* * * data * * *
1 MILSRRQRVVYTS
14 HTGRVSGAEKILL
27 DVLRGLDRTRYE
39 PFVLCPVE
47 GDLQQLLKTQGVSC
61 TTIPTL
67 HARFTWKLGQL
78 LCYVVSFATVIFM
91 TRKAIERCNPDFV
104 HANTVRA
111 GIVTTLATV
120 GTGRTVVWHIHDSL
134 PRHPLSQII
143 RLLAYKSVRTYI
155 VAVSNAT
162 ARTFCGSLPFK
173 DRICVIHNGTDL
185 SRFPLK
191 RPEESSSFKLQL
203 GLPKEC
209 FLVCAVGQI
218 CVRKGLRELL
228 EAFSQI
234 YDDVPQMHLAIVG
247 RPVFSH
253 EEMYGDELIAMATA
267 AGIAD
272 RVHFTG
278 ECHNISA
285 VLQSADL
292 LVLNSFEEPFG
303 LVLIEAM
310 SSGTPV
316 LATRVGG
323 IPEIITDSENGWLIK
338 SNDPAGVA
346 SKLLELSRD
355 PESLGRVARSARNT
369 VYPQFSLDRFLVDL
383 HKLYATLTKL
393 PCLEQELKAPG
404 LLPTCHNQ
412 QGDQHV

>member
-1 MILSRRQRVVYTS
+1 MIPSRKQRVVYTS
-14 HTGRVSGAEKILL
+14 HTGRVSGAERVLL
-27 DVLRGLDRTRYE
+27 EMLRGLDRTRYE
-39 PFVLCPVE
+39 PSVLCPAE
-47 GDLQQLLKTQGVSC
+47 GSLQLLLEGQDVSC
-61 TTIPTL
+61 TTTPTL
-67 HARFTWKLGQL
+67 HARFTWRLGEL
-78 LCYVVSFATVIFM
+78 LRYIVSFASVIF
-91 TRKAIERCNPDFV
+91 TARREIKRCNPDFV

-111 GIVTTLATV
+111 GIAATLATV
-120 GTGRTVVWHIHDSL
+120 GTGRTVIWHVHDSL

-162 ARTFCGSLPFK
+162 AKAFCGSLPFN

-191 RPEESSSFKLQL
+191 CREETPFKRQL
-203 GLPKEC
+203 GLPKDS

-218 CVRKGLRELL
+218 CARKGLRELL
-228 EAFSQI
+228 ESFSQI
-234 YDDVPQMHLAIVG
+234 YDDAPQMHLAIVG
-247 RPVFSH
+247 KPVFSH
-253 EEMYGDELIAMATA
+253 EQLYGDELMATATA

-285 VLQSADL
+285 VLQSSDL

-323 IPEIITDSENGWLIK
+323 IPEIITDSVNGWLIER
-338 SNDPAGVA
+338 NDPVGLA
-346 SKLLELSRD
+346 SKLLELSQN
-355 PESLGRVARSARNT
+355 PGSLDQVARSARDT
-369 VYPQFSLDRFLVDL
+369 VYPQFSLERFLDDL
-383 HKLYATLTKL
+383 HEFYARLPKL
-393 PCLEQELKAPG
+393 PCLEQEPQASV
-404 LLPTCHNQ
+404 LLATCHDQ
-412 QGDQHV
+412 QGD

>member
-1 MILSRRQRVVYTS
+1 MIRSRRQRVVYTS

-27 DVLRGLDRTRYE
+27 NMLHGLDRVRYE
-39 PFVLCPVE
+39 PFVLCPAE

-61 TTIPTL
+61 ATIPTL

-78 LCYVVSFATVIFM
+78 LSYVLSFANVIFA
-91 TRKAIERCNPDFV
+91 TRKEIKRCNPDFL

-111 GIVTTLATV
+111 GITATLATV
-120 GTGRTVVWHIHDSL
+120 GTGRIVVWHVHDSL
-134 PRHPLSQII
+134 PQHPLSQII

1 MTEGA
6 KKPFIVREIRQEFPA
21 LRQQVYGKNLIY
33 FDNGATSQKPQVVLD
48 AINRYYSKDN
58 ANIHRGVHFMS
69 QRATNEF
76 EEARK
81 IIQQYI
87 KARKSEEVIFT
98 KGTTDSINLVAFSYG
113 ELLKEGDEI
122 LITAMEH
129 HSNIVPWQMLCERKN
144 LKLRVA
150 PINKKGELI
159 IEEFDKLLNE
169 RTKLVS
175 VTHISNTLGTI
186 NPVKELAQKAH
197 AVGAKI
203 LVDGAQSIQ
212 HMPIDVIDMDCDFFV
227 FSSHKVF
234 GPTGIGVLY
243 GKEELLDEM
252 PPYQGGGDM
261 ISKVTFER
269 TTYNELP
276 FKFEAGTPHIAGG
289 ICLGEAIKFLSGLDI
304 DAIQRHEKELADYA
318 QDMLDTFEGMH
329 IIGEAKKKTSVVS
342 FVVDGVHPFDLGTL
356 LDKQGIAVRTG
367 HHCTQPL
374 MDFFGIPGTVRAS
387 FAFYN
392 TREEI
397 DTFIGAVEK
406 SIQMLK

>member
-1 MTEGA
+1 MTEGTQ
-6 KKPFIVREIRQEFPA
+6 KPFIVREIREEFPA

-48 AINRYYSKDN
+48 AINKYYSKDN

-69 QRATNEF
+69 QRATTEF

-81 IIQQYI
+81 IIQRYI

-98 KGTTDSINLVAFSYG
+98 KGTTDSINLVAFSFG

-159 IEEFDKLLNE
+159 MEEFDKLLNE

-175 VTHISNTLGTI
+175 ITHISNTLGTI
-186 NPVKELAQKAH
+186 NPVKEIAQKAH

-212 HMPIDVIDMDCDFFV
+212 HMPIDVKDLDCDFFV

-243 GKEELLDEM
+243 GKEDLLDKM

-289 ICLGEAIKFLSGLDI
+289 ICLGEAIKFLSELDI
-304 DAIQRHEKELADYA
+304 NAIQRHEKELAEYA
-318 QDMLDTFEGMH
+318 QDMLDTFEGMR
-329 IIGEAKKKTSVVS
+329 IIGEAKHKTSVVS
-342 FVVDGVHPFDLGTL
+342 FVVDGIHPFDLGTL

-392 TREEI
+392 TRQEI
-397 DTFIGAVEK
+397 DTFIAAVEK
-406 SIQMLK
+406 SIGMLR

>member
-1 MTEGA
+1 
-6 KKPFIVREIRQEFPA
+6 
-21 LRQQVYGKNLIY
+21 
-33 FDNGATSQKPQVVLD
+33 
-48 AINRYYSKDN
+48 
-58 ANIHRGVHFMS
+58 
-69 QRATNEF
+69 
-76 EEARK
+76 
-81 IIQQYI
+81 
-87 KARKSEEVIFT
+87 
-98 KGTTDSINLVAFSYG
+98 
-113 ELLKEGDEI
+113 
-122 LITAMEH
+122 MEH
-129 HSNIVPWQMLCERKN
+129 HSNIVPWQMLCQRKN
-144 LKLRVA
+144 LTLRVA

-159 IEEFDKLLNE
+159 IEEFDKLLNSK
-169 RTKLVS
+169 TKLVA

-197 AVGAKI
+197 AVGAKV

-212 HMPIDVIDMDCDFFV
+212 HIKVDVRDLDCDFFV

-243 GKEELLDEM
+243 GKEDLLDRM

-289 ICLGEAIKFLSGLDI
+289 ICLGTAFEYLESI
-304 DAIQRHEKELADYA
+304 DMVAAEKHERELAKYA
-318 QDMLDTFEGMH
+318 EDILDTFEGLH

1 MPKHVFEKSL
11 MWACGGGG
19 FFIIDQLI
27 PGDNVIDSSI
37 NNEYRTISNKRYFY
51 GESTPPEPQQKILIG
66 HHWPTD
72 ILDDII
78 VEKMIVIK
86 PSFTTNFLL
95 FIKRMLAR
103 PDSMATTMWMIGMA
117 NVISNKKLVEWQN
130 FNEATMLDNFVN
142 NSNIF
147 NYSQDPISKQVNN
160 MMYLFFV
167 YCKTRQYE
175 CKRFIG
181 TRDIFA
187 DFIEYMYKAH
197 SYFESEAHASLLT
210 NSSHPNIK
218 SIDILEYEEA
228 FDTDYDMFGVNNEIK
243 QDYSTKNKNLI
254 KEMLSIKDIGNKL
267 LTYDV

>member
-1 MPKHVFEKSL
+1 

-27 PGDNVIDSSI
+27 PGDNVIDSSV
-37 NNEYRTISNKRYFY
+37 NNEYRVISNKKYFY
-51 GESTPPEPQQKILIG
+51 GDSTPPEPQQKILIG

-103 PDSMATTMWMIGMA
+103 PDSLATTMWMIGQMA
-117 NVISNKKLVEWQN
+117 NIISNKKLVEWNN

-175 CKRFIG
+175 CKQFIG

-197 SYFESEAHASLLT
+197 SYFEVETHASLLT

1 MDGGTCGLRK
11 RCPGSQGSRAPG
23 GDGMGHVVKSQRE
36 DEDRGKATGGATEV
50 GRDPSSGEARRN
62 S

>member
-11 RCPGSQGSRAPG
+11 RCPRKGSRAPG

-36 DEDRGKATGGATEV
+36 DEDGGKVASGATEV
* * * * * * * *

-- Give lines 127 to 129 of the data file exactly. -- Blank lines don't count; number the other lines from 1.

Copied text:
58 ANIHRGVHFMS
69 QRATNEF
76 EEARK